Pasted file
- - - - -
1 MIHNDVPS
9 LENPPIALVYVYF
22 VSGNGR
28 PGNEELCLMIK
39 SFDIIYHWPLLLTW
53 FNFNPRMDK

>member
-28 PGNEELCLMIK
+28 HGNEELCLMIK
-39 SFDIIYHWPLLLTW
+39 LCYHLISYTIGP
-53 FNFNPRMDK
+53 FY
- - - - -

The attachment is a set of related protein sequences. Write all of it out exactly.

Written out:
1 MIHNDVPS
9 LENPPIALVYVYF
22 VSGNGR
28 PGNEELCLMIK
39 SFDIIYHWPLLLTW
53 FNFNPRMDK

>member
-28 PGNEELCLMIK
+28 HGNEELCLMIK
-39 SFDIIYHWPLLLTW
+39 LCYHLISYTIGP
-53 FNFNPRMDK
+53 FY